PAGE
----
The AFL is aiming for a return to a traditional format of 22 matches per club in 2021, with the season beginning in its regular late-March slot.
Doubts remain over which cities the league will be able to play in and what size crowds will be allowed by state governments to attend matches amid the unpredictable COVID-19 pandemic.
AFL chief executive Gillon McLachlan on Wednesday revealed it had cost the league about $60 million to house clubs in temporary hubs in Queensland this year, and discussions have been held about repeating the procedure in 2021, if required.
But McLachlan is hopeful the league will be able to complete a normal schedule with clubs based in their home states and flying in and out for games.
It comes despite suggestions the league could use shorter quarter lengths to allow for more matches next season - with reports of up to 28 rounds - which could have made up for a shorter 2020 campaign.
"We're planning on starting on time," McLachlan said.
"We haven't 100 per cent locked that in but we've had meetings on that and our broad connotation is we start last week of March like we always have, (with a) 22-round season.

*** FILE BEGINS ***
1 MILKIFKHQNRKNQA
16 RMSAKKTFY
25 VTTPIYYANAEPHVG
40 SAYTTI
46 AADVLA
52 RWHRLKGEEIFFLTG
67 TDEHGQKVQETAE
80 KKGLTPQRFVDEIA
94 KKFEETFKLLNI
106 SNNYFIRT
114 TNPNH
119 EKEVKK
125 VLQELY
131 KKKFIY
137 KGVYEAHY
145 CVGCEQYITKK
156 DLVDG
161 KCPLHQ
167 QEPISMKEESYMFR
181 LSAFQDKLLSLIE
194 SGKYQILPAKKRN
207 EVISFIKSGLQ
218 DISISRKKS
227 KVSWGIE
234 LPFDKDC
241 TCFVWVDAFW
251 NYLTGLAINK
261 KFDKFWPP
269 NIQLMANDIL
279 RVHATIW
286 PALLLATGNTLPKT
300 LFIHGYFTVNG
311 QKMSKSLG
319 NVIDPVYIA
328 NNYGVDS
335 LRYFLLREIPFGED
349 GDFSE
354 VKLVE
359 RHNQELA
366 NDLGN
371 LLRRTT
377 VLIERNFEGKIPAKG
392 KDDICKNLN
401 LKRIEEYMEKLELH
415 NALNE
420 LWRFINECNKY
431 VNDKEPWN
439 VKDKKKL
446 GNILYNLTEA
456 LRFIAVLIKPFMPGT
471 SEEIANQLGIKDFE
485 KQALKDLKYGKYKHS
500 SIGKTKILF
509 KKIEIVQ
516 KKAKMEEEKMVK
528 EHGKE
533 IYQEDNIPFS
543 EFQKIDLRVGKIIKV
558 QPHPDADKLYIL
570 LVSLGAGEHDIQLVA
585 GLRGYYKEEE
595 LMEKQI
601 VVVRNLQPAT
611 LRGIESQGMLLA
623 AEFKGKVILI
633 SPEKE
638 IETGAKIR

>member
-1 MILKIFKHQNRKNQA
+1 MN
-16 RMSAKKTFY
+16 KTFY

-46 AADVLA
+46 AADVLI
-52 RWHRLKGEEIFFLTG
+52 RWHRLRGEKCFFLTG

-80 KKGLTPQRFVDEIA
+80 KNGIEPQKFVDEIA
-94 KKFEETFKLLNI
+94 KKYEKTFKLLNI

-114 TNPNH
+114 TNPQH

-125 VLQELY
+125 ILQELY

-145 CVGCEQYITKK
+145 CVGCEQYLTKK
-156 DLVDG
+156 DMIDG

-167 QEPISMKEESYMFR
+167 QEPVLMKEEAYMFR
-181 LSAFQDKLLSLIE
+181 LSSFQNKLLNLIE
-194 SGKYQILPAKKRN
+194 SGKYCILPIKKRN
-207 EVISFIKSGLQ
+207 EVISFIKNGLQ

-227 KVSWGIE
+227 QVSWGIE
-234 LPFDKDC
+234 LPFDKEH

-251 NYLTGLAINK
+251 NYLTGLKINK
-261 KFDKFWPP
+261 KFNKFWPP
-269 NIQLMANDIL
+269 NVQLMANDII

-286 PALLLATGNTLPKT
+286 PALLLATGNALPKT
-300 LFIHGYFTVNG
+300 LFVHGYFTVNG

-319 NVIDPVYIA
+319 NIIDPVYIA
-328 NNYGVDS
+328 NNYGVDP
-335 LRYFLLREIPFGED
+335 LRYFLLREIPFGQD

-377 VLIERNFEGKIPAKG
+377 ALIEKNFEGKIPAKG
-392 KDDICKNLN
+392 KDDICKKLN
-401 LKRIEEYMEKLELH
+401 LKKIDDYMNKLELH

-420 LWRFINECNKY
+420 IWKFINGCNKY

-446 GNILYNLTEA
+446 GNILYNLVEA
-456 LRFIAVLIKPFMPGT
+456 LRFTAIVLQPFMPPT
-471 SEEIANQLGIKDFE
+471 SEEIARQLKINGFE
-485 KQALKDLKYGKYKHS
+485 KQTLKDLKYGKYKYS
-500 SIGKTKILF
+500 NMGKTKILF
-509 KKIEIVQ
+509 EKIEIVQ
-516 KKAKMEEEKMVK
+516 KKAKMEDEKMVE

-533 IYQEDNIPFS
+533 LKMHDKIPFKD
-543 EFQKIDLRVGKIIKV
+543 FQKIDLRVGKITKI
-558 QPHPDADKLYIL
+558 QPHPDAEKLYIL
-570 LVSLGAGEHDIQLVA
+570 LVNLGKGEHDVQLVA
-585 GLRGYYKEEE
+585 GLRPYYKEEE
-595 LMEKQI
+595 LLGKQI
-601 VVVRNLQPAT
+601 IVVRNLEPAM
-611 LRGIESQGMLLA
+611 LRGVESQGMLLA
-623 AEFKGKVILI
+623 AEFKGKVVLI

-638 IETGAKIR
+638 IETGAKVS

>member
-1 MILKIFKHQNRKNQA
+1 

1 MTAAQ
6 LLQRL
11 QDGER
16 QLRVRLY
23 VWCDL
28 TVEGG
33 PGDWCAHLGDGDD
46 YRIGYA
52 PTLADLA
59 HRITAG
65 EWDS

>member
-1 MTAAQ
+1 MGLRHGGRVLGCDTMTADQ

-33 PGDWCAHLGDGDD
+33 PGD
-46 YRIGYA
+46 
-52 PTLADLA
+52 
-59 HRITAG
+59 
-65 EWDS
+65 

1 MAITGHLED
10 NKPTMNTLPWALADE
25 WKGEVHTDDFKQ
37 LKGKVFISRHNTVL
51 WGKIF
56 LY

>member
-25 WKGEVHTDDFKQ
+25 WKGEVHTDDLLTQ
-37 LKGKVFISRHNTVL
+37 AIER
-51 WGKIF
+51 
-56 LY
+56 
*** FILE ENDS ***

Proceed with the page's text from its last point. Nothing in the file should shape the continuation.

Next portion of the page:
"Then there's all the other variables and all the other things that we don't know now.
"Broadly planning, clubs will need to know about training and fixturing in the coming weeks and as of today we broadly have consensusthat we'll be planning to start our season next year as it's been historically with all of the normal caveats."
McLachlan is "optimistic and confident" fans will be able to return to the MCG in round one next year but said it would be premature to speculate on the prospect of full crowds.
"What I've learnt this year is to not get ahead of ourselves and to be putting asterisks on things, and I think that's stood us in good stead," McLachlan said.
"Victorians I know are missing their football and clubs and players are missing being there, and we need to be playing footy on the MCG.
"I'm confident it will be round one, but things can happen before then."
The AFL will resist calls to return to normal 20-minute quarter lengths for the upcoming finals series, instead leaving this year's shorter 16-minute periods in place.
But the league is leaving its options open for next season.
"For next year, I don't think we'll be at 16 (minutes), we'll be at something more," McLachlan said.
"There's the probability of 20 but it gives us the opportunity to have a look at. That's all we've said.
"There's no commitment or even being looked at either way."
Australian Associated Press